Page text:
Adee Flour Mills has been ordered to pay the Kashruth Council of Canada (COR) $25,000 in damages, after it marketed its Easy Bake line of baking products as kosher, even though COR withdrew its kashrut certification.
In a decision handed down on Dec. 11, Lai-King Hum, deputy judge of Small Claims court of the Superior Court of Justice in Toronto, found that the sale of Adee’s cake and pancake mix products could result in “spiritual trauma” to “unsuspecting consumers who adhere to a kosher diet for religious reasons.”
Hum found that in continuing to market its products as kosher under COR supervision, the Mississauga, Ont.-based company breached its contract with COR, violated COR’s trademark and damaged COR’s goodwill “as a trusted certifier of kosher goods.”
Adee’s actions not only harmed the Kashruth Council, Hum wrote, but also the consumers of its purportedly kosher products.
“Since the products that are not authorized to be kosher certified are sold to unsuspecting consumers who adhere to a kosher diet for religious reasons, the failure to adhere to a kosher diet could foreseeably result in spiritual trauma. I find that the defendant Adee’s actions are highly reprehensible, departing markedly from the ordinary standards of decent behaviour, as there is foreseeable harm to the innocent consumer,” Hum wrote in her judgment.
Hum awarded $5,000 in punitive damages “to punish and discourage such conduct.” The other $20,000 was for breach of contract and misusing COR’s trademark.
Recounting the events that led to the decision, Hum noted that Adee did not respond to COR’s claim or participate in the hearing. One of COR’s claims was that Adee marketed products as pareve – containing neither milk nor meat products – when they were dairy.
Hum stated that Adee applied to COR for kosher certification on Oct. 7, 2015. It was granted on May 1, 2016.
A year later, COR sent a renewal notice, followed by phone calls and emails. Adee failed to respond and when Lucas Provenzano, Adee’s owner, did not pay the annual kashrut certification licensing fee, COR terminated Adee’s kosher certification on Oct. 11, 2017.
In April 2018, one of COR’s rabbis found an Easy Bake Devil’s Food Cake being sold with COR’s kosher trademark on it at a store in Kitchener, Ont. In addition, Adee continued to feature images of its Easy Bake line on its website, which included the COR logo. The images were still highlighted on the website on Jan. 7, nearly a month after the decision was delivered.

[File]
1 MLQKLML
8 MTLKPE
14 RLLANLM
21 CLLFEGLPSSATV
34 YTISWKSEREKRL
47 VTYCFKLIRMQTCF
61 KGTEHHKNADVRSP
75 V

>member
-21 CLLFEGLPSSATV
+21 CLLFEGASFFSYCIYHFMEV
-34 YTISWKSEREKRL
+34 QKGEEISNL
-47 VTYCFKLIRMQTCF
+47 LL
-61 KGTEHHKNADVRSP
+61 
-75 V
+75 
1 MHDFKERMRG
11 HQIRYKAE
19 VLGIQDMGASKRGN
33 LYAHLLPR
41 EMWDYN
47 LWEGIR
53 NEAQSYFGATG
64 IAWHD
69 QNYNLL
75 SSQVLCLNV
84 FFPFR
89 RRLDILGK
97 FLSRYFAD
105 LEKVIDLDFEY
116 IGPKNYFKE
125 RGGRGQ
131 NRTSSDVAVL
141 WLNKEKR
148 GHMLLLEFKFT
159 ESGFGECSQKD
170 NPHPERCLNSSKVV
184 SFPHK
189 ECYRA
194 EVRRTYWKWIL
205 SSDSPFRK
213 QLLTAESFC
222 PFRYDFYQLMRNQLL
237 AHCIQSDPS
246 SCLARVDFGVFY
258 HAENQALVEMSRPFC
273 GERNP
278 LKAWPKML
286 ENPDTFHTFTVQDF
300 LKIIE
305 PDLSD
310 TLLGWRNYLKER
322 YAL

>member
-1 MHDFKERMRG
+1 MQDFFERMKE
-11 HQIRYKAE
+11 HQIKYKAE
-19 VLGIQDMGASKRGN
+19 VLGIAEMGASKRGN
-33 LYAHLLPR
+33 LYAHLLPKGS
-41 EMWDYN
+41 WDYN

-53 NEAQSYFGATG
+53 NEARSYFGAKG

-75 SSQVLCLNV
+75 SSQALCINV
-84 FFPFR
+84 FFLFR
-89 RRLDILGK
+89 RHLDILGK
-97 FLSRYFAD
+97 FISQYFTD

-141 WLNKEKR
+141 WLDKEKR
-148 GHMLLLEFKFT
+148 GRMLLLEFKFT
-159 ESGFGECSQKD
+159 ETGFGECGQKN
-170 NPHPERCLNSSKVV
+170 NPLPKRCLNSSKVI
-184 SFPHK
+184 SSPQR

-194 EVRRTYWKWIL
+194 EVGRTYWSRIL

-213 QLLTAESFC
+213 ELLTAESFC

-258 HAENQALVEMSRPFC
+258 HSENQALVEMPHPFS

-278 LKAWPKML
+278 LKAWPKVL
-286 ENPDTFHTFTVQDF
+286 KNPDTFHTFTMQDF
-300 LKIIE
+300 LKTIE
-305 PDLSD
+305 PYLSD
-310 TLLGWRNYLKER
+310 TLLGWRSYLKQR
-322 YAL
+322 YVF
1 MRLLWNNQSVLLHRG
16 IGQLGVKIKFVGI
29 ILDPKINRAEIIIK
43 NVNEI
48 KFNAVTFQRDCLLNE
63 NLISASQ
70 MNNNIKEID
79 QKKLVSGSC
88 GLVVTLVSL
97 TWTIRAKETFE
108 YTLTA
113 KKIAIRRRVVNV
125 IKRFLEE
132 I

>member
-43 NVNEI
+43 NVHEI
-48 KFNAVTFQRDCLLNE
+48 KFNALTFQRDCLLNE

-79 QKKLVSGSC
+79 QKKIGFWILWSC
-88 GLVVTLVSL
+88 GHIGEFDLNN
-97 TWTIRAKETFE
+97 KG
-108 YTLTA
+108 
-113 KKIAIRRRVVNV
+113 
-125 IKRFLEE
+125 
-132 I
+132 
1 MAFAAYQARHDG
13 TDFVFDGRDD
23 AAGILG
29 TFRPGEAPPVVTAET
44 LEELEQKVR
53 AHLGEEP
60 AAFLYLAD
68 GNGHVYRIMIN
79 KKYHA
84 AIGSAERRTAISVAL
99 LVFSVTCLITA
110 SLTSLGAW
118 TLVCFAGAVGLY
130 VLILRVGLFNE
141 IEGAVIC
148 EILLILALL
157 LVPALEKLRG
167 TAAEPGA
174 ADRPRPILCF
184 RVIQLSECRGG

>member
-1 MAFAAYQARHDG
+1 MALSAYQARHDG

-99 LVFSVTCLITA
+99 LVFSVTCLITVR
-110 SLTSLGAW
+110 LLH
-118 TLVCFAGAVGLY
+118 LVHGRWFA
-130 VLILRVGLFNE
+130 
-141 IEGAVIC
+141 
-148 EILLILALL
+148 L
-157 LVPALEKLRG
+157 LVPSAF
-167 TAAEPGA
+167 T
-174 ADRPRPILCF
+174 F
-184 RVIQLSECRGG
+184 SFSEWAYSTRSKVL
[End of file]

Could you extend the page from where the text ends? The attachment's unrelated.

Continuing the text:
“According to Mr. Rabkin’s testimony, Adee products with the COR kosher certification symbol continue to be sold, as late as November 2018,” Hum wrote.
Hum turned down COR’s request that she issue an order requiring Adee to stop selling the products. A small claims court does not have the jurisdiction to issue such an order, the judge noted.
Commenting on the decision, Richard Rabkin, managing director of COR, stated that, “We at the Kashruth Council of Canada are gratified to see that the Canadian courts again are protecting the rights of kosher consumers and upholding the importance of the kosher laws.”
Rabkin said COR had not contacted retail outlets to ask them to remove the products.
“The only agency that has the authority to enforce recalls of products from store shelves is the Canadian Food Inspection Agency (CFIA). We have been in touch with the CFIA about this issue (and) asked them to investigate,” he said.
The failure to adhere to a kosher diet could foreseeably result in spiritual trauma.
– Lai-King Hum
Rabkin explained that, “During the one year in which Adee was under COR certification, they only applied for certification for their various flour products. They didn’t apply for and were never authorized to put the COR symbol on the Easy Bake baking mixes.
“There were no issues during the year that Adee was under certification, but after their certification was terminated, they may have added the COR symbol to the Easy Bake products. Once we discovered these products being sold, we sent an alert to the community and tried to contact Adee on multiple occasions to rectify the situation. All of our communication went unanswered. This is why we felt that we had no recourse other than commencing legal action.”
Adee did not respond to The CJN’s requests for comment.